arg Expression e ; arg Type wished_type ; arg address address

First attempts to compile the expression if not done yet, then attempt to cast the result to the desired type. If the result is a constant then return it's address, elsewhere returns null.

method e execute
  arg Expression e

Attempts to compile, then generate code, and finally execute the code.

method e evaluate value
  arg Expression e ; arg address value

Attempts to compile, then generate code, and finally execute the code. On return, 'value' points to a constant which is the computed result.


method e cast wished_type -> success
  arg Expression e ; arg Type wished_type ; arg CBool success

First attempts to compile the expression if not done yet, then attempt to cast the result to the desired type.
Common mistake: Casting an expression will often add instructions to the instructions list, so if you intend to suckup the expression, then you have to ask for the cast before calling suckup method.

method e explicit_cast t -> success
  arg_rw Expression e ; arg Type t ; arg CBool success

Try to cast the expression to type t
Please read Pliant casting mechanism for a general introduction on Pliant casting rules

there is also a more complicated versions available

method e add i
  arg_rw Expression e ; arg Instruction i

add instruction 'i' at the end of the instructions list of 'e'.

method e suckup sub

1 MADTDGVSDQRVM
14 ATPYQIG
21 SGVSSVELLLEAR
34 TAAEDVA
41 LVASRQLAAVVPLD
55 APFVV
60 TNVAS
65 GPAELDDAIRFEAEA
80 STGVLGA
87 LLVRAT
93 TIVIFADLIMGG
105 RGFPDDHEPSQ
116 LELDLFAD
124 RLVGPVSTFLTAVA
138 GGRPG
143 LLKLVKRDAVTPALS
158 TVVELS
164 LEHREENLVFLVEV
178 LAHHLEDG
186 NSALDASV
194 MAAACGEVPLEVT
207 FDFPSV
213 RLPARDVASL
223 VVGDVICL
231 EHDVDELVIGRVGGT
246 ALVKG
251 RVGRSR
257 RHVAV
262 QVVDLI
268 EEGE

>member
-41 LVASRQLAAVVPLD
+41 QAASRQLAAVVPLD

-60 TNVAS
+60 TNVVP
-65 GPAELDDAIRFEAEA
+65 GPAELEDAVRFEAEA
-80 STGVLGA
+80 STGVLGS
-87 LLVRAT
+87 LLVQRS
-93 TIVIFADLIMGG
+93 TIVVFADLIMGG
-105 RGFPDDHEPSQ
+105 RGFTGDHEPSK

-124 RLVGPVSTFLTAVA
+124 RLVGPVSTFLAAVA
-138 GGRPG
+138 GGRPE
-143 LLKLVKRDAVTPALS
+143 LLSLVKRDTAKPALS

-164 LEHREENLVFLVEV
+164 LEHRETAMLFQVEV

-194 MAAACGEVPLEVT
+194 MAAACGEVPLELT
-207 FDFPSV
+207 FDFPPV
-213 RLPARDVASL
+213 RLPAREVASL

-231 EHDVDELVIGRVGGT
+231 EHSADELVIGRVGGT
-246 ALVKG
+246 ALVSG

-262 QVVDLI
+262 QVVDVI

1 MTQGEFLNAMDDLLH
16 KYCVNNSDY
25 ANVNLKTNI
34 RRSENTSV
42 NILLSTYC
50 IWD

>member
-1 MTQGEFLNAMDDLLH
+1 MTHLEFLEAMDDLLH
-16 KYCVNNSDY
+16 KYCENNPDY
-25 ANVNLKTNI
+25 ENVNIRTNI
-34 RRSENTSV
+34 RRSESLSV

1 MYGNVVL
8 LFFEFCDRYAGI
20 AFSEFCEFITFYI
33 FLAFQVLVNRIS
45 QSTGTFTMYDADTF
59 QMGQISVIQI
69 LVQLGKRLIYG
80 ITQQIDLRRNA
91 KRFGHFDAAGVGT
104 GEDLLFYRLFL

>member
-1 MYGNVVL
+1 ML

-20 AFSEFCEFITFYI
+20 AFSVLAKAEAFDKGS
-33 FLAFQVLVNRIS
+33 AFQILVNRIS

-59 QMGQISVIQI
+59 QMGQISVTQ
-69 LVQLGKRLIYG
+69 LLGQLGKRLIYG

arg_rw Expression e ; arg Expression sub

add all instructions in the 'sub' instructions list at the end of the instructions list of 'e'.

method e set_void_result
  arg_rw Expression e

Defines that the expression is an instruction (it as no result, which is meant by attaching the constant of type Void as the result)

method e set_result result access_rights
  arg_rw Expression e ; arg Argument result ; arg Int access_rights

Attaches the 'result' to the expression.
For the 'access_rights' argument, use either access_read or access_read_write.

An expression is considered to be successfully compiled when a result as been attached to it. So the basic way to compile an expression is to call method add or suckup several times to attach the various instructions, then either call set_result or

extra compiling methods that you will probably never need to use

method e size -> s
  arg Expression e ; arg_C Int s

Returns the number of sub expressions in the expression
This is not the prototype of a real methods but indicates that you can also use size method to change the number of sub expressions in the expression just like you can use size method to resize a variable size array.